If the Zang Fu (organs) are affected, the following usually describes their symptoms which accompany the headache: 

  • Liver: anger or stress, feeling “stuck”, muscle tightness, feeling hot, dizziness
  • Heart: mania or anxiety, red cheeks, sleep disturbance, cold hands and feet, heat in the face
  • Spleen: worry, brain fog, digestive upset or indigestion, nausea, desire to lie down, tiredness, heavy head, arms or legs
  • Lung: sadness, depression or grief, lack of organization, low energy, shortness of breath, feeling “lost”, sensitive skin or outbreaks
  • Kidney: feeling fearful or a deep anxiety, low back pain, lack of motivation, possible knee pain / bursitis, ringing in the ears

Types of Headaches

These are some examples of Oriental Medicine diagnoses that often associate with headaches and present the cause (root) or accessory condition (branch) found with the headache. If any of these sound like you, please seek help quickly. 

  • Liver Yang Rising: Headache on top of the head, dizziness, ringing in the ears, red face, a bitter taste in the mouth. Headache symptoms are exacerbated by stress or frustration (see the next section for an explanation of Liver Heat). 
  • Yang Ming headache: The headache is located around the forehead and eyes, may occur after a meal with discomfort in the chest, and comes with constipation, upset stomach, or “bad” bowel movement, such as urgent or painful
  • Liver / Gallbladder impacted: Vertex of the head is painful, or just behind the eyeball. One sided head pain, perhaps accompanied by nausea or epigastric pain. In the case of an impacted gallbladder, the headache may come with shoulder pain, just after eating fried or fatty food, and involve nausea or vomiting.
  • Blood deficiency: dull headache, usually all over the head, feeling cold, pale complexion, pale tongue or lips, very low energy or motivation
  • Wind: The headache moves around, “travels” or begins suddenly at the back of the head near the neck (at the Wind Gate). 
  • Phlegm: confusion, disorientation, extreme brain fog or feeling heavy or “icky” always accompany the headache
  • Blood stagnation: a sharp pain in one spot
  • Qi stagnation: a dull pain in one spot

A Word About a Hot Liver 🔥

Liver Heat is a condition that comes from an imbalance in the 5 Elements (usually the Liver, wood and the Spleen, earth). It can also come from Liver Qi stagnation and creates symptoms of: red or bloodshot eyes, feeling hot, extreme stress, muscle tension, pain just below the chest (diaphragm area), dizziness, ringing in the ears, dry mouth or a bitter taste in the mouth. In extreme cases: high blood pressure, constipation, dream-disturbed sleep and nosebleeds. I have heard many healing professionals other than acupuncturists speak about Liver Heat. It is one of the easiest conditions to recognize and it is also a sign of our times. The modern world is increasingly complex, fragmented, and fast, creating stress which generates a harmful liver heat. The liver does not respond well to stress or to toxic foods (processed, overly fatty or fried, etc). When researching the Liver for the article, I came across this quote: “The Liver is the most common cause of chronic headaches.” – Giovanni Maciocia, Foundations of Chinese Medicine p. 524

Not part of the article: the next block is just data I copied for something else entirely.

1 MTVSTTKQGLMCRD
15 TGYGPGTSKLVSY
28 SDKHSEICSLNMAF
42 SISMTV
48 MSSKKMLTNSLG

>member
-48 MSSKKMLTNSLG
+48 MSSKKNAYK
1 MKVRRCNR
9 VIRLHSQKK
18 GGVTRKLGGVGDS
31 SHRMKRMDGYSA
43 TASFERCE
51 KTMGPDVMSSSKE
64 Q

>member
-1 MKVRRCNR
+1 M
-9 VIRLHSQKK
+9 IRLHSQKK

What to Do About It 💆

If you are experiencing headaches, it is important to seek help sooner rather than later so that your acupuncturist can pinpoint the root cause of your headaches and feel better faster. If your headaches come from a digestive problem, seeking information about food energetics (traditional food therapy) or whole foods will help you make strategies to clear it up. If the headache comes from stress or anxiety or is made worse by stress emotions, you may look at meditation or various methods for emotional clearing in addition to the help of a wise counselor. 


The head contains the “sea of marrow” of Oriental Medicine, the brain. It contains our life experience and memories and is said to be one of the places where the soul resides. Think of the sayings, “eyes are the windows to the soul” and “you’ve been all up in your head”. The head is our perception and feeling about our life. No matter the cause of your headaches, it is wise to take a close look at your lifestyle and consider what may need to be changed or improved for your health and happiness. 

Oriental Medicine on the Side Effects of Quarantine

Staying Home to Protect Our Health

In March and April of 2020, the US Government began to issue stay at home orders and nonessential business closures to prevent the spread of coronavirus (COVID-19) in a strong, concentrated effort to halt the spread of the disease, highly contagious and transmissible through the air, particles, and surfaces. We did well to stay home for the first month and well into the second month. For preventing the spread of the coronavirus, it was a good thing. Staying home in this prolonged manner did, however, come with side effects of its own, many of which are stress related, discussed here. 

What to Expect with Prolonged Quarantine

A prolonged quarantine has emotional and physical side effects. Family tension, social tension, financial stress, disruption of the routine and adjusting to more time either at home or isolated creates new stress. Compound this with the fact that all of our pre-quarantine projects and commitments are still in place, and you have stress due to derailment and disruption of timing. These are not even yet taking into account grief for those affected by the pandemic. 

Emotional symptoms of quarantine may involve: mood swings, depression, stress, stress-related syndromes, anxiety, sadness, or apathy. Mental symptoms: Feeling lost, bored, or disorganized, vivid or disturbing dreams, and worry. Grief and anger are common.